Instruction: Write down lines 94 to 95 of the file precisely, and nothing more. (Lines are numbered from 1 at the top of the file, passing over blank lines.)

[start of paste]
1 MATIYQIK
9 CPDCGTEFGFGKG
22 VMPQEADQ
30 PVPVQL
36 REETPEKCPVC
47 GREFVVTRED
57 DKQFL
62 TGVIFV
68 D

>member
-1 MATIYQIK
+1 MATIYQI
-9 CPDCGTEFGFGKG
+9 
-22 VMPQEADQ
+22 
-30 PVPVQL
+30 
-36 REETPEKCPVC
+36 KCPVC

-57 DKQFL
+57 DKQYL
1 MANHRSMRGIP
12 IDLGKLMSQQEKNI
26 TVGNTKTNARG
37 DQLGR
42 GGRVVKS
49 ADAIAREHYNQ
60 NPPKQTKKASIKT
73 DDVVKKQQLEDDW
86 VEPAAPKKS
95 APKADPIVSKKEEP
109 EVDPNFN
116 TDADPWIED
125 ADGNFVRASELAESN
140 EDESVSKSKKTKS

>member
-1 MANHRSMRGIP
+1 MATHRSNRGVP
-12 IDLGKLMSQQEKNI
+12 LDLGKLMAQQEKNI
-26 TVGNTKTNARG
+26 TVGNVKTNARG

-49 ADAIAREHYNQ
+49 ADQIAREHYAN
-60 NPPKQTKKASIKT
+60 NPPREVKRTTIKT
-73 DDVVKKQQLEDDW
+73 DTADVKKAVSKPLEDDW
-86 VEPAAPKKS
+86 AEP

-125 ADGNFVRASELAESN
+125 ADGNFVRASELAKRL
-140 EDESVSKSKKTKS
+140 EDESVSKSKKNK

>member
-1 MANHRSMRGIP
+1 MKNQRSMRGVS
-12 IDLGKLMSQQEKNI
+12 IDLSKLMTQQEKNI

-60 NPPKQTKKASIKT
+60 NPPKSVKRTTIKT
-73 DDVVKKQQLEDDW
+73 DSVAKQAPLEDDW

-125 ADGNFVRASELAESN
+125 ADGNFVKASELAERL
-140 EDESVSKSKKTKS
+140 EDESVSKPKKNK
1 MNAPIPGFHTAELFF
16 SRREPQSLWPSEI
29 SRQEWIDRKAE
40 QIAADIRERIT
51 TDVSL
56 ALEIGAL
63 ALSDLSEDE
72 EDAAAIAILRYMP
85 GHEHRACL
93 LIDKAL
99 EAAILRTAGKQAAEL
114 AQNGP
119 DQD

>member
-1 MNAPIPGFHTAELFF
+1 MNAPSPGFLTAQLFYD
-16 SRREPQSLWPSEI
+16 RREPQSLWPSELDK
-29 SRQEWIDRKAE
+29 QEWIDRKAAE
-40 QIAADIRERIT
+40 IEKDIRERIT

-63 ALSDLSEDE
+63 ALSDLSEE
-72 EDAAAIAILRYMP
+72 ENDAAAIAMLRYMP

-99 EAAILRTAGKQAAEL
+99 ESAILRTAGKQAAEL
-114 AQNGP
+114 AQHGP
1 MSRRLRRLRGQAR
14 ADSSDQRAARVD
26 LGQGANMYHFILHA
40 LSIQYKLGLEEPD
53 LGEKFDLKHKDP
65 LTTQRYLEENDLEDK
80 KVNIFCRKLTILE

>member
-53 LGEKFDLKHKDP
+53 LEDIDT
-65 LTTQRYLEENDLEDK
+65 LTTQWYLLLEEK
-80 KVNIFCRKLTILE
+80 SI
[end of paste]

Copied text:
+72 ENDAAAIAMLRYMP

-99 EAAILRTAGKQAAEL